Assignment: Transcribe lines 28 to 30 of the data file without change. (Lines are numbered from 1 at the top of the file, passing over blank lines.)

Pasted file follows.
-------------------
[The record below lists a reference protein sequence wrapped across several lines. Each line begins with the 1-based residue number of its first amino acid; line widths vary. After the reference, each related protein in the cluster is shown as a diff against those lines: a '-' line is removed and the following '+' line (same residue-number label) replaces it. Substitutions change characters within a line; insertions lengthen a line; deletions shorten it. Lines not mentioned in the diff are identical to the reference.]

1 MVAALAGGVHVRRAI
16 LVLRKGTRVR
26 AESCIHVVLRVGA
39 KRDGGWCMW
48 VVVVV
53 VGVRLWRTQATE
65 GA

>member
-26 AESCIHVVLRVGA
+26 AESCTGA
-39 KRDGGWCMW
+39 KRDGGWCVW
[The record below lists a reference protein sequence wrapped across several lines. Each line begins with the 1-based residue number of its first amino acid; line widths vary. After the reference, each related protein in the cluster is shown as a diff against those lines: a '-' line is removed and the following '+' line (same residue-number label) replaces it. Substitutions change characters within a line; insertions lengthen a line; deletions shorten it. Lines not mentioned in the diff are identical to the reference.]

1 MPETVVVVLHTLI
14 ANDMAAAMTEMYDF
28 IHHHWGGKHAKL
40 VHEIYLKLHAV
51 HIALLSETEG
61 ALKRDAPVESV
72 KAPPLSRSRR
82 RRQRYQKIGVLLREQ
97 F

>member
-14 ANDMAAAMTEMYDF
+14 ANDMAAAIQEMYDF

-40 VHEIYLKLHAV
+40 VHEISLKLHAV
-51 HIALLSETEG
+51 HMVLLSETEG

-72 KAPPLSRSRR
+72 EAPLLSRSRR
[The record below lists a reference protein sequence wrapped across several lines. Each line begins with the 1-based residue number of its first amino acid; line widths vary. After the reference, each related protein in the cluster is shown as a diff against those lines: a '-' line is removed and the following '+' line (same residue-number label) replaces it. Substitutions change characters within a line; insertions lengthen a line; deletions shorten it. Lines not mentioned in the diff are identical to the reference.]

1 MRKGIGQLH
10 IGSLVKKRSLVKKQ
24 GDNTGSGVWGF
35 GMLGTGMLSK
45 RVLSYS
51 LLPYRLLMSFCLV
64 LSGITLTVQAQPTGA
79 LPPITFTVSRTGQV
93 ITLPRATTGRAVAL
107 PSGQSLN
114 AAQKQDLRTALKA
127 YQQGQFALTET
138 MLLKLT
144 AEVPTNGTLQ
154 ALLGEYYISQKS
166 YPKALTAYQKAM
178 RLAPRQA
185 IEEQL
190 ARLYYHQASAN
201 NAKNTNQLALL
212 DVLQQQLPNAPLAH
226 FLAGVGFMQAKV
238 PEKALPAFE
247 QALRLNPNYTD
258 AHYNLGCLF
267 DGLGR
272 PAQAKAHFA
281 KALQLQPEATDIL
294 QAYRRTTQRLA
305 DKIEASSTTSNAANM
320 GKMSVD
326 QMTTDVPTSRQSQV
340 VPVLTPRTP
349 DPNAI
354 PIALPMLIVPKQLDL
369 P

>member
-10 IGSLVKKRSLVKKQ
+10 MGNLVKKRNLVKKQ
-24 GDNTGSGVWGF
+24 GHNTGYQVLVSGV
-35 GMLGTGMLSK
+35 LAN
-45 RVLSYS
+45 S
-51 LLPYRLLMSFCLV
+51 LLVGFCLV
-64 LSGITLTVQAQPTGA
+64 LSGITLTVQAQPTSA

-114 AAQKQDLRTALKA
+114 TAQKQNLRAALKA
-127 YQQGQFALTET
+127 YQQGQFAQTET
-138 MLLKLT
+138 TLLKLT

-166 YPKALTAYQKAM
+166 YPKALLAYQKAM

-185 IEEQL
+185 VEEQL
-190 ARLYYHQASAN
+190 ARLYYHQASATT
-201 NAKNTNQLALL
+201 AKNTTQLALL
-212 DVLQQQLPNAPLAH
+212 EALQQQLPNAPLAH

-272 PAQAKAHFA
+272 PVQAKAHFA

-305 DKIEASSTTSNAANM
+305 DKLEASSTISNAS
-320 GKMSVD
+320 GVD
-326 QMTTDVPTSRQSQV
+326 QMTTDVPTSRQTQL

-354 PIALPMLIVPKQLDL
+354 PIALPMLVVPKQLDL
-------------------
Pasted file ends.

+40 VHEISLKLHAV
-51 HIALLSETEG
+51 HMVLLSETEG